Parallel programming made easy
Computer chips have stopped getting faster. For the past 10 years, chips’ performance improvements have come from the addition of processing units known as cores.
In theory, a program on a 64-core machine would be 64 times as fast as it would be on a single-core machine. But it rarely works out that way. Most computer programs are sequential, and splitting them up so that chunks of them can run in parallel causes all kinds of complications.
In the May/June issue of the Institute of Electrical and Electronics Engineers’ journal Micro, researchers from MIT’s Computer Science and Artificial Intelligence Laboratory (CSAIL) will present a new chip design they call Swarm, which should make parallel programs not only much more efficient but easier to write, too.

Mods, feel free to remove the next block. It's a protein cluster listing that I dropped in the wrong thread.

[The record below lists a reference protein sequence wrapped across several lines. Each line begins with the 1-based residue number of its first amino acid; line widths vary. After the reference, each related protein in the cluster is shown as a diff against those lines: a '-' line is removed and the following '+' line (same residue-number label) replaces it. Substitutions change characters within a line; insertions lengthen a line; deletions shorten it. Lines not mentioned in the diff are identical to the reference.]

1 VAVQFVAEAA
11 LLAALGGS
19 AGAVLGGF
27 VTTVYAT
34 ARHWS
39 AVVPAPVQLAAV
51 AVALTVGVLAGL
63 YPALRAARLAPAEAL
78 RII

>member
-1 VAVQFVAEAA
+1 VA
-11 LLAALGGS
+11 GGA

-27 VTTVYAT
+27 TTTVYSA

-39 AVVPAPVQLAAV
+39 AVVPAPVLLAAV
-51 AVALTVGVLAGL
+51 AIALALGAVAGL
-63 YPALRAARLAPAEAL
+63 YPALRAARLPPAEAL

In simulations, the researchers compared Swarm versions of six common algorithms with the best existing parallel versions, which had been individually engineered by seasoned software developers. The Swarm versions were between three and 18 times as fast, but they generally required only one-tenth as much code — or even less. And in one case, Swarm achieved a 75-fold speedup on a program that computer scientists had so far failed to parallelize.
Prototypes for cheaper computer chips are being built with metal-containing DNA origami structures.
Now, researchers report that DNA, the genetic material of life, might help accomplish this goal when it is formed into specific shapes through a process reminiscent of the ancient art of paper folding. It features more than 12,500 presentations on a wide range of science topics.